Monday, December 20, 2010 2010

The 10th and sadly last took place this week in Bangalore. I was there for all three days of the conference and it was great. This time around we were 6 students from my college. In addition, at the last minute a lot of KDE developers did turn up, including Vishesh Handa, Pradeepto, Abhishek and Sujith.

Danese Cooper’s opening talk about the architecture of Wikipedia was inspiring. That one of the top 5 websites in the world, is powered by just 450 servers and 60 people is an inspiring tale of open source skill and passion. Danese was here to consider a possible server location in India to serve Asia. Wikimedia was also kind enough to give t-shirts as part of the delegate kit. The calendar in the delegate kit also has stunning wildlife photography. lunches are always delicious so that came before any talk. With Nokia being one of the sponsors, Meego was being pushed heavily with 2 days of talks and workshops. Nokia is already pushing QML as a… but I’m getting ahead of myself.

So yes, on day 1, Aditya Bhatt had a talk on libface which by the way, will identify anything as a face. Rahul Sundaram’s talk about Fedora’s early mistakes was good learning for other FOSS projects. But I was distracted by this time by the announcement that Nokia was giving away two or three N900s!

To those who don’t know, the N900 is a hand held computer powered by Maemo, with complete root access and lots of developer friendly features. At the same time it gives any smart-phone the run for its money. Nokia has been agressively pushing the N900 to developers so that the Meego platform can start getting application support. Since Qt applications run directly on Meego, KDE developers are a particularly strong N900 market. Now it was my chance to get one! The catch was to make a QML/Qt based program and submit it on the third day of the conference.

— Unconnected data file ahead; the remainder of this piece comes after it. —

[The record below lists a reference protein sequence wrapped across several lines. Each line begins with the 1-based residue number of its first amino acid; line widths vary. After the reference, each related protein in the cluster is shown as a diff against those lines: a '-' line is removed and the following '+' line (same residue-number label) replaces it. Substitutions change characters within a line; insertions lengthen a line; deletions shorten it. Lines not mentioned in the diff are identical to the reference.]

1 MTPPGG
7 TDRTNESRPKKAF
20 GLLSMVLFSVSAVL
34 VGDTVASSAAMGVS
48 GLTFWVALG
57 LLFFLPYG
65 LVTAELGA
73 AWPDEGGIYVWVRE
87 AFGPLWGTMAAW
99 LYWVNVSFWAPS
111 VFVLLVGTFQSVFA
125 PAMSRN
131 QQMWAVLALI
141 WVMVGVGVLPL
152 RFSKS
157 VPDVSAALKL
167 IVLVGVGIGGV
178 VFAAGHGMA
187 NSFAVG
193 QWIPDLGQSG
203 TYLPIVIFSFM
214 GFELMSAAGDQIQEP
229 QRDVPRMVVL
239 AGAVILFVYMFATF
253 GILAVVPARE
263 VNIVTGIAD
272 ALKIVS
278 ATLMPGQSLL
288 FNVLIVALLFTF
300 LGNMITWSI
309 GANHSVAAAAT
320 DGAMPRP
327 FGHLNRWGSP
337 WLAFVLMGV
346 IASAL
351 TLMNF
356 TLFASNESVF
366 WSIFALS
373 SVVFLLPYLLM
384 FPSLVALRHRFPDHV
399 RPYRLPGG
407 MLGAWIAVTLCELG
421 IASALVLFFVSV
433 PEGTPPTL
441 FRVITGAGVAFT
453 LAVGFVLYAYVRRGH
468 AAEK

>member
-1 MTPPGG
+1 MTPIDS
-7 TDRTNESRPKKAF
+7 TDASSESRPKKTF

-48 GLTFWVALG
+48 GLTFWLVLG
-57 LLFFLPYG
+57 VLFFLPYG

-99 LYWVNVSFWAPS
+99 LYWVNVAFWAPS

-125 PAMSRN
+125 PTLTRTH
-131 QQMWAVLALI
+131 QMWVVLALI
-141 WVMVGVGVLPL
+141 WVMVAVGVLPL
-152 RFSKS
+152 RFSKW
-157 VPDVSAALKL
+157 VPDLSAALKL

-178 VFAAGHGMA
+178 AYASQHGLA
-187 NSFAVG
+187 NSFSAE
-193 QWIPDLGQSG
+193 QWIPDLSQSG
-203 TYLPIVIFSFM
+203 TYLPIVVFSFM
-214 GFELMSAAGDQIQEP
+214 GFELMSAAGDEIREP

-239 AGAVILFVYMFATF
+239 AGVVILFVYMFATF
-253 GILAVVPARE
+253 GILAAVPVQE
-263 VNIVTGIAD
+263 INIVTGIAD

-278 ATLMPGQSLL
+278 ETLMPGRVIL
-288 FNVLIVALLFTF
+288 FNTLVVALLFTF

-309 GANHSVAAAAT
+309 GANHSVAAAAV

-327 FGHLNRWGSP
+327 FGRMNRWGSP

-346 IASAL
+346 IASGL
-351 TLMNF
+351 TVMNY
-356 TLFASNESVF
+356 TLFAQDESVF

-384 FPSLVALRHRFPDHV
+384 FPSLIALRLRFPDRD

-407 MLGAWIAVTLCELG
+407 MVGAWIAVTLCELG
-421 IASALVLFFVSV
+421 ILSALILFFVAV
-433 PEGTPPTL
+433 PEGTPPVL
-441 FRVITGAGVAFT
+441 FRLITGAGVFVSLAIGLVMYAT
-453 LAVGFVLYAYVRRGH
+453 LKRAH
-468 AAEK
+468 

I’ve had QML in my sights for quite some time, but never took out the time to actually try it out. Here was an opportunity. So I made Solarwolf in pure QML and JavaScript. QML’s state concept is very interesting and makes sense if you’ve read Computation and State-machines. Of course there are certain areas where it was much easier to write imperative code in JS. The code itself was written sprint style and is not the neatest or most refactored. What QML really needs is something similar to inheritance so that certain common properties (for example all Sprites have movement deltas) can be factored out. In addition it is odd that all Qt properties and classes have not been exposed in QML’s scripting environment. Things like QRect::intersects() would have been very useful.

Day 2 had Abhishek Patil’s talk about scripting Kate which was insightful and shows what an awesome piece of software Kate is. Anand Mitra’s talk about ZFS was the best technical talk in my two years at He clearly had a good understanding of ZFS (seeing that I had nothing) and made everyone aware of the challenges of porting such core programs like filesystems. Leveraging the Git Object Store by Ramkumar Ramachandra was a good way to know how dumb git is. After that I skipped all the talks to hack on Solarwolf, so I’m not aware of the others. Fahrenheit did do a good show however.